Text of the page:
Finding a Spiritual Home
We are currently in the period known as the High Holidays–the 10 days between Rosh Hashanah and Yom Kippur, which is the holiest time in the Jewish calendar. It is a time for self-reflection–an opportunity to think back on the previous year, assess areas for growth, and make amends where necessary. On the eve of Rosh Hashanah, I sat with a fellow Jewish friend on a meditation bench overlooking Mink Brook. We wrote letters to our future selves, expressing our current feelings and setting intentions for our final year at Dartmouth. This moment was just one small example of the value I've found in having a spiritual outlet.
Spirituality was a big part of my life growing up. My dad was raised Catholic, went to Catholic school his whole life, and said the Guardian Angel Prayer with my sister and I every night. My mom, on the other hand, was raised in a reform Jewish family. When my parents moved to Western Massachusetts, there was no reform synagogue in the area, so my mom founded one and my grandpa was the first rabbi there. I grew up going to Hebrew school and Sunday school, had a Bat Mitzvah, and the Jewish community has been a pretty integral aspect to my identity. When I came to Dartmouth, I had no idea how I would translate that to life in college.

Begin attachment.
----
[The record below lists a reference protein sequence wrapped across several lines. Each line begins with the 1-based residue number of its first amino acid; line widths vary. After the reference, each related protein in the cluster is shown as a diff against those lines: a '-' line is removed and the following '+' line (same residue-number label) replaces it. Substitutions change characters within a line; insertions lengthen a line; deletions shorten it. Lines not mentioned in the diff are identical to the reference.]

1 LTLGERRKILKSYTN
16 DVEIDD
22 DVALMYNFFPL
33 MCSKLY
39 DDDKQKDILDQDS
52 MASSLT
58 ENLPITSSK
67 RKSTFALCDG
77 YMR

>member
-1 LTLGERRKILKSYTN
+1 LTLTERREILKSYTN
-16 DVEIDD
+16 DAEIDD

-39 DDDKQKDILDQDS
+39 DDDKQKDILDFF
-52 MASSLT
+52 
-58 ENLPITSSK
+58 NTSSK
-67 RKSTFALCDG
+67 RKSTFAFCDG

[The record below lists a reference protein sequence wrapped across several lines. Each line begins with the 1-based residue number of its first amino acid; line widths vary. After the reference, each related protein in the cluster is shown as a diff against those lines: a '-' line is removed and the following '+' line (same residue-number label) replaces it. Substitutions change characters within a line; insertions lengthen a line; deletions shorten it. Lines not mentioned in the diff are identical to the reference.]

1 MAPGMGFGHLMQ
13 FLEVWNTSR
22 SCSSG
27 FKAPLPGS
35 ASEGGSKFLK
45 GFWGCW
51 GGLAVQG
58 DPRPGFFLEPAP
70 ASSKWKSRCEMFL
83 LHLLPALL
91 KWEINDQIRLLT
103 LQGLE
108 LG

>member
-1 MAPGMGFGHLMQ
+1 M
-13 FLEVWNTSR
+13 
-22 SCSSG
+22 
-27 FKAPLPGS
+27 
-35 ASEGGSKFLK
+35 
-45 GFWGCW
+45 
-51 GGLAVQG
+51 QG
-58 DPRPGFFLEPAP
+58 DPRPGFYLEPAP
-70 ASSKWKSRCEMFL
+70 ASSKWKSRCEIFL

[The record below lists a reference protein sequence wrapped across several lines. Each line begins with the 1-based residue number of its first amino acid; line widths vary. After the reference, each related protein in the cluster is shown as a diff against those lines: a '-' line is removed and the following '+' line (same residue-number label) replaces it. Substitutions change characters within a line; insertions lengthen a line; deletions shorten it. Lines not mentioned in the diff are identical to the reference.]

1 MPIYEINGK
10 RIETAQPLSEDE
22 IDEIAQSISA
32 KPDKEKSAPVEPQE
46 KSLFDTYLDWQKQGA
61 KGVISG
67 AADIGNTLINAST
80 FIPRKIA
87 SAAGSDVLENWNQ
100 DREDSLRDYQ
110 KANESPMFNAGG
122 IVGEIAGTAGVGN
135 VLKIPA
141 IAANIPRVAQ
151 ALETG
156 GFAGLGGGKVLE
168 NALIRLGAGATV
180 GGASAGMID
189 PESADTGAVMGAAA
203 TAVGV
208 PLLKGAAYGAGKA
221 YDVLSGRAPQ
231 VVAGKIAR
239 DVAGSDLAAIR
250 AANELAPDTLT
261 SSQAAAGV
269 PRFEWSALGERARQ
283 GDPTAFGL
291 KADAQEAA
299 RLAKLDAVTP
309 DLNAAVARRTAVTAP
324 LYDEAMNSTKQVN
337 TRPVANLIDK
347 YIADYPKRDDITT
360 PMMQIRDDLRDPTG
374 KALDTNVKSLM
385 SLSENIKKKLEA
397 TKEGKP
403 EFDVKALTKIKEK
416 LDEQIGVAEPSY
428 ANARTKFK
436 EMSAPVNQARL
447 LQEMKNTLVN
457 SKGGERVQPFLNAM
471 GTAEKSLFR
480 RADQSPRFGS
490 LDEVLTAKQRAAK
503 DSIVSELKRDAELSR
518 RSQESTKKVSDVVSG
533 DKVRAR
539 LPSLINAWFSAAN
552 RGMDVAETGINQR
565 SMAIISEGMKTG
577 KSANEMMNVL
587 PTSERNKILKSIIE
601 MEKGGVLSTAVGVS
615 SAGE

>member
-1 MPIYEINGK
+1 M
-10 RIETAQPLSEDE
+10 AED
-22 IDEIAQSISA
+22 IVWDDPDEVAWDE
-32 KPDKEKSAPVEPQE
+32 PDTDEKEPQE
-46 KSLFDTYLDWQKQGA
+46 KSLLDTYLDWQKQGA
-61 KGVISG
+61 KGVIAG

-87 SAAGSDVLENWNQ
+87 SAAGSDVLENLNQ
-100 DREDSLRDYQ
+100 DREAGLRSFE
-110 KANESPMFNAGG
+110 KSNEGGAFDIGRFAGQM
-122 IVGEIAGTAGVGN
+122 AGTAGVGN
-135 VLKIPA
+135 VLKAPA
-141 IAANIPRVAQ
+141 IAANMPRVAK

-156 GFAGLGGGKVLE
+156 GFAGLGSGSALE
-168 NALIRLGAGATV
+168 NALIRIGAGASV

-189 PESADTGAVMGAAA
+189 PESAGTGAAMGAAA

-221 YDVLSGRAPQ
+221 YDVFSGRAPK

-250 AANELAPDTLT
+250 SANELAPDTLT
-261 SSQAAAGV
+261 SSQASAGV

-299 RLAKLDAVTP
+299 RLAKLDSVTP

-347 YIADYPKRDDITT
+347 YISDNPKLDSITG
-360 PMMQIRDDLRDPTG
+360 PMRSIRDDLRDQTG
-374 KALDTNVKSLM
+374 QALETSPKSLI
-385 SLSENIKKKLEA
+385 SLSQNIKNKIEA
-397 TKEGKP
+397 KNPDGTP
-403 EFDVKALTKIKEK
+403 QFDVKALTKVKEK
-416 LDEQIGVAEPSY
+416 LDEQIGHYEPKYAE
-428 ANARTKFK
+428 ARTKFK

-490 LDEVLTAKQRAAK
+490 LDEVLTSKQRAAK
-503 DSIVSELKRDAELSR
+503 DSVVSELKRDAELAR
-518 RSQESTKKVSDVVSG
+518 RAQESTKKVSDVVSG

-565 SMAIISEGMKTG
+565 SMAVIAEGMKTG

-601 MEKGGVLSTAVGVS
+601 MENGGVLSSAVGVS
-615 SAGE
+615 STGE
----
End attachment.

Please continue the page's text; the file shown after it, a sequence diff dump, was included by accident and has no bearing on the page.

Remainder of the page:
The above photo was from the first event I ever attended at the Roth Center for Jewish Life–home of the Dartmouth College Hillel. It was a Rosh Hashanah service with an accompanying home cooked dinner. I still remember that night vividly; I had just arrived at Dartmouth a few days earlier and was still nervous about being able to find a space for spirituality here. All of that nervousness melted away as community members came together and filled the room with the same melodies I grew up hearing in my own synagogue. We shared stories over a delicious meal, explored the downstairs area with couches and a seemingly endless supply of DVDs, and I left the night feeling truly welcomed into the Jewish community.
Another aspect of my spiritual identity is meditation practice. I've participated in week-long retreats at a meditation center (co-founded by Dartmouth alumnus, Jack Kornfield!) every summer and have enjoyed exploring the power of mindfulness. Learning how to apply Buddhist principles to my daily life has been hugely helpful for coping with academic stress and approaching Dartmouth with a greater sense of intentionality. The Dartmouth Zen Practice Group and the Student Wellness Center are both excellent resources on campus to help build mindfulness skills and find supportive community.
There are numerous other spiritual organizations and spaces on campus, not to mention a vast network of hiking trails surrounding campus if you feel more spiritually connected to nature. If you're curious, I'd encourage you to check out The William Jewett Tucker Center to explore the diverse array of offerings. Whatever level of experience or comfort you have with spirituality, I can assure you that there is a home for you here.